Born on December 28, 1929, in Winnipeg, Canada, hockey great Terry Sawchuk weathered the deaths of two brothers as a child. He won four Stanley Cups and several goaltending awards with the Detroit Red Wings and the Toronto Maple Leafs in the NHL, though the hazards of the sport left him in constant pain. A few weeks after fighting with a teammate, he died from a pulmonary embolism on May 31, 1970.
Early Life and Hockey Success
Hockey player Terrance Gordon "Terry" Sawchuk was born in Winnipeg, Manitoba, Canada, on December 28, 1929. Tragedy and trauma followed him from an early age: When he was a baby, his brother, Roger, died from pneumonia; another brother, Mike, passed from a heart attack when Sawchuk was 10.
A promising goaltender, Sawchuk had a successful tryout with the Detroit Red Wings of the National Hockey League at 14 and spent the next few years in the Detroit system. He starred for the Omaha Knights of the United States Hockey League in 1947-48 and the Indianapolis Capitals of the American Hockey League the following season, winning Rookie of the Year honors both times.
Sawchuk briefly surfaced in Detroit in 1950 before settling in alongside future Hall of Famers Gordie Howe, Ted Lindsay and Alex Delvecchio. Showcasing an acrobatic ability to stop opposing shots, "Ukey" was honored with the Calder Trophy as the top rookie of the 1950-51 season. He also won the Vezina Award as the premier goaltender three times between 1952 and '55, helping the Red Wings capture three Stanley Cup championships during that span.
A surprising trade sent Sawchuk to the Boston Bruins in 1955. His second season in Boston proved challenging, as he contracted mononucleosis. Around this time he contemplated retirement, but he was reinvigorated after a trade brought him back to Detroit.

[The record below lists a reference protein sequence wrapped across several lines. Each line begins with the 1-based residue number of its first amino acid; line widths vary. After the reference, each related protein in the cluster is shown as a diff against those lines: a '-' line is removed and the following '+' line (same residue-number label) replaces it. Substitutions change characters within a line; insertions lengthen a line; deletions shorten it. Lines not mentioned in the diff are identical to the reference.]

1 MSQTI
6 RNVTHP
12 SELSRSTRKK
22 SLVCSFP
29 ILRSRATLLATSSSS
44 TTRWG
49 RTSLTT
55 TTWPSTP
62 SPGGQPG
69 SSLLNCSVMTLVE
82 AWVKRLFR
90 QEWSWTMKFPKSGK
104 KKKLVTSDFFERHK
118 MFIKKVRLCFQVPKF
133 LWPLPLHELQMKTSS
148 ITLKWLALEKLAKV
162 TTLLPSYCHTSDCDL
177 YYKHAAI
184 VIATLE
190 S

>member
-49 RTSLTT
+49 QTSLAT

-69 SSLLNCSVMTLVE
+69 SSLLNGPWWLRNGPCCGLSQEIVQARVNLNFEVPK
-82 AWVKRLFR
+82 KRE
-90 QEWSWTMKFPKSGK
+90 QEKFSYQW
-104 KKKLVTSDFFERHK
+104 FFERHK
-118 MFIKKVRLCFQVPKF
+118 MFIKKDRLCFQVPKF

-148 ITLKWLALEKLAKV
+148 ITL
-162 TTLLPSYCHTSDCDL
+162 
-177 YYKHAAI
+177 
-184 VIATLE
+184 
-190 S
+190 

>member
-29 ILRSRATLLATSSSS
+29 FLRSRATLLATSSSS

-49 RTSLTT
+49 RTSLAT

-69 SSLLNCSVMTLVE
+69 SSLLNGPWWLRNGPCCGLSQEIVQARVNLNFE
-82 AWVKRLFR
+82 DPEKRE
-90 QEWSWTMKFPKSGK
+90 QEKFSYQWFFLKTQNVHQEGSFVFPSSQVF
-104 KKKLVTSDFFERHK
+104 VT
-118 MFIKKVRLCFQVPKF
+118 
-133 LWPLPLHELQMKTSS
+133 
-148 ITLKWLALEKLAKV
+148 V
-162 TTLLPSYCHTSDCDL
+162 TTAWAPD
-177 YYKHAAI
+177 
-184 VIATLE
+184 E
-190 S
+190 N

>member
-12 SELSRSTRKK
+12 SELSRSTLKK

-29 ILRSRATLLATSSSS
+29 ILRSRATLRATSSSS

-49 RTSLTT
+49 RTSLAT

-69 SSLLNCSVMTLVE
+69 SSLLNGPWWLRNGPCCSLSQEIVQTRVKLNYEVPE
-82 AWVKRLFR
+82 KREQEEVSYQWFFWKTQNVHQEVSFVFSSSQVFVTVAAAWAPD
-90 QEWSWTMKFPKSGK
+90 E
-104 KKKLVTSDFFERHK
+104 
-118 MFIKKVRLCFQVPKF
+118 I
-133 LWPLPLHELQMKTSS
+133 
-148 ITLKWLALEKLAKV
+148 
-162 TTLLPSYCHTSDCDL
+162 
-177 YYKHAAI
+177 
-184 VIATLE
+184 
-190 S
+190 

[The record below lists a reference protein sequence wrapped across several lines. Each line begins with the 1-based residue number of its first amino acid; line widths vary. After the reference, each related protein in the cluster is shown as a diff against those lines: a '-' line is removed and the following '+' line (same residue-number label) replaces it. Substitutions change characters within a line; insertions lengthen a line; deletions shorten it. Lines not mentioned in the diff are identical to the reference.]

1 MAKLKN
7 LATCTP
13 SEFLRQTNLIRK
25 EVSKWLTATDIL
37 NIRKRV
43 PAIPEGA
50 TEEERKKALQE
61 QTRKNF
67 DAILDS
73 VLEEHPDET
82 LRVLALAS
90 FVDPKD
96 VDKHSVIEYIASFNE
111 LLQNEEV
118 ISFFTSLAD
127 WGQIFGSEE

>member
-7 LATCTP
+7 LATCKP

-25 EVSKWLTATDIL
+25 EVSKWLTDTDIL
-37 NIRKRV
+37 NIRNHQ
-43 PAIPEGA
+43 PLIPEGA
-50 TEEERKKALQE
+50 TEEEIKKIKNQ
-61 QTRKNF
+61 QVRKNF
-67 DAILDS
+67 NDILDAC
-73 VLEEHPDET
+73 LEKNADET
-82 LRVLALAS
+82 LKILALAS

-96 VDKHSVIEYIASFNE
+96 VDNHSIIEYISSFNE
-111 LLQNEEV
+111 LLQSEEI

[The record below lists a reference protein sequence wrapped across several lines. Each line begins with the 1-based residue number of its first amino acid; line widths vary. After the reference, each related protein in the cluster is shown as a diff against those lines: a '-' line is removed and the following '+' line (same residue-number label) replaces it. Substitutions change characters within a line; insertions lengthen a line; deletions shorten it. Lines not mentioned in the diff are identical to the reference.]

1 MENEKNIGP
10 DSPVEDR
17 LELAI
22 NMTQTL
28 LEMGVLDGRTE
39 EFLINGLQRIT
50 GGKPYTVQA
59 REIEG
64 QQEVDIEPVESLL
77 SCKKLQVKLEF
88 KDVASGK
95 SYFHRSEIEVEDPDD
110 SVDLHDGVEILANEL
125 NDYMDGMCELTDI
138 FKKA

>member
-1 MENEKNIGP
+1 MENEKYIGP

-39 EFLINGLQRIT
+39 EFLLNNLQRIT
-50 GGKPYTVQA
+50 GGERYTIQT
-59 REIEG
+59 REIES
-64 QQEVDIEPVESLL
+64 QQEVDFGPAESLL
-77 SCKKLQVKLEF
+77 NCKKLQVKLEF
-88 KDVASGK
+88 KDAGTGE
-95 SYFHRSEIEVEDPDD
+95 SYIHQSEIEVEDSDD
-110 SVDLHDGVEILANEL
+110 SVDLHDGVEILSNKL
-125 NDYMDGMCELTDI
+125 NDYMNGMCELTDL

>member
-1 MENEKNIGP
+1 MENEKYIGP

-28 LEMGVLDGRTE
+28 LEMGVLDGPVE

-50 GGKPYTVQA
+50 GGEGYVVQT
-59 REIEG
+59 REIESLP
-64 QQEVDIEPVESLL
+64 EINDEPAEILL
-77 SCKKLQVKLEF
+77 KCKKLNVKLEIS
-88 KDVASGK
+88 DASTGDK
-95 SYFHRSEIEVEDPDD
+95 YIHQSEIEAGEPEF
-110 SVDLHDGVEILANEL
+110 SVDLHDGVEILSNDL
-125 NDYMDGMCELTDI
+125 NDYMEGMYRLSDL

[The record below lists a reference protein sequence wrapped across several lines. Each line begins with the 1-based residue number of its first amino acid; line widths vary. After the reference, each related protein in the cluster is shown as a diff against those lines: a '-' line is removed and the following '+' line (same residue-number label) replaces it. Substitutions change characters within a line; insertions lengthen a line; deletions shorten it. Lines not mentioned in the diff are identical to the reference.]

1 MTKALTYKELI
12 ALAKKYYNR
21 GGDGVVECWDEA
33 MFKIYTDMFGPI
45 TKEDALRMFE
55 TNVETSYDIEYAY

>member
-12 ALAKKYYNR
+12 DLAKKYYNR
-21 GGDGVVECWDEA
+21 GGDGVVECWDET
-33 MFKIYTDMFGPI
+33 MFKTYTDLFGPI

Sawchuk began wearing a mask at the start of the 1962-63 season, though by that point he was already seriously scarred from taking errant pucks to the face. He was also in constant pain from years of wear and tear at his position and a car accident that left him with chest injuries. Additionally, he developed a reputation as a big drinker and surly character.
Claimed by the Toronto Maple Leafs prior to the 1964-65 campaign, Sawchuk went on to share the Vezina Trophy that season with teammate Johnny Bower. He enjoyed one more turn in the spotlight in the 1967 playoffs, helping Toronto pull out a Stanley Cup victory.
Sawchuk joined the Los Angeles Kings after that season, and then spent one more as a backup in Detroit before finishing his career with the New York Rangers in 1969-70.
Death and Legacy
Sawchuk was sharing a house with Rangers teammate Ron Stewart when the two got into a fight in April 1970. The veteran goalie was rushed to a hospital and his gallbladder was removed, but the internal injuries turned out to be more complicated than expected. He died from a pulmonary embolism on May 31, 1970.
Sawchuk was elected to the Hockey Hall of Fame in 1971, the normal three-year waiting period waived for his induction. In 1994, the Red Wings retired his No. 1 jersey.
His record of 447 regular-season wins was broken by Patrick Roy in October 2000, and his mark of 103 shutouts was topped nine years later by Martin Brodeur, but many still consider Sawchuk to be the greatest goaltender in the game's history.
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